Transparency Needed for Industrial Animal Agriculture
Over the past 30 years, the United States has lost more than a million cattle and hog ranches. While the number of operations has decreased dramatically, the size of individual operations has grown significantly (PDF). Many of them confine thousands, or even tens of thousands, of animals on a single site, known as a CAFO (concentrated animal feeding operation). As the scale of individual livestock operations has grown, so has the risk to the environment.
The Environmental Protection Agency (EPA) has determined that animal waste from CAFOs is a significant source of nutrient pollution and pathogens in U.S. watersheds. But how much of a threat is it? At present, the EPA does not have basic information on all CAFOs. It cannot accurately assess their environmental impact without a better understanding of the operations, including their location and the number and type of animals. Collecting and maintaining basic information are critical and common-sense steps that will help determine CAFOs' effect on groundwater and human health.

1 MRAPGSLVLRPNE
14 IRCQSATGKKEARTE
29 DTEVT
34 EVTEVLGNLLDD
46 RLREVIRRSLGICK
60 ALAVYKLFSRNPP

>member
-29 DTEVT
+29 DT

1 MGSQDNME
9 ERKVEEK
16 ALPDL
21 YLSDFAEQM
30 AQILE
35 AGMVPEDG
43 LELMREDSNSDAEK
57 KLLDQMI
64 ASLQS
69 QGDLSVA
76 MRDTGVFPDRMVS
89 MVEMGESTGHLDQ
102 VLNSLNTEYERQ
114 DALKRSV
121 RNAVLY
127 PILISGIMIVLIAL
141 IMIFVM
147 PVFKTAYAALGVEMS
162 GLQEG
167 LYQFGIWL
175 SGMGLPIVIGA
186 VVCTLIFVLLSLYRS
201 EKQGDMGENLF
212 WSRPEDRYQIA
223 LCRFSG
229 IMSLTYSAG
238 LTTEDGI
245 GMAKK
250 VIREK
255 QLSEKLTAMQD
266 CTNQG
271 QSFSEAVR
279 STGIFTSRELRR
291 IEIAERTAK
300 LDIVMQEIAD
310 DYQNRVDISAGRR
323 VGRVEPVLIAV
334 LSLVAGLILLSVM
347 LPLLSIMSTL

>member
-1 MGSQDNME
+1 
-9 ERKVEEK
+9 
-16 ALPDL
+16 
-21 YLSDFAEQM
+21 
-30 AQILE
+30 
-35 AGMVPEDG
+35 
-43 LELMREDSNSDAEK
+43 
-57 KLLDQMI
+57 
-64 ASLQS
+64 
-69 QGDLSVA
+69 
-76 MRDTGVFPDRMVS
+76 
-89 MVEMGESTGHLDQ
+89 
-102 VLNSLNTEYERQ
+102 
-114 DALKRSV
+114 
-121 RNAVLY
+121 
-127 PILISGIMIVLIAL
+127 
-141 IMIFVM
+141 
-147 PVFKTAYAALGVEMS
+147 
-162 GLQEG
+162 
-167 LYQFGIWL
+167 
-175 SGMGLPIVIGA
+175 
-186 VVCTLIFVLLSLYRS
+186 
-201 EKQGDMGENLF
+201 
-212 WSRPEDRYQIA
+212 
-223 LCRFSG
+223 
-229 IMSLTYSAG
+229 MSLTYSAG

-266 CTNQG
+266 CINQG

Under a settlement agreement resulting from a lawsuit, the EPA has committed to proposing a regulation that would collect basic information about CAFOs nationwide.
This information would allow local communities, federal and state governments, farmers, water utilities, and others to make informed decisions on how to protect water resources and where to target technical assistance and water quality programs.
Read the Pew Environment Group's letter to the Office of Management and Budget. (PDF)
National Pollutant Discharge Elimination System (NPDES) CAFO Reporting Rule (a.k.a. Section 308 CAFO Reporting Rule)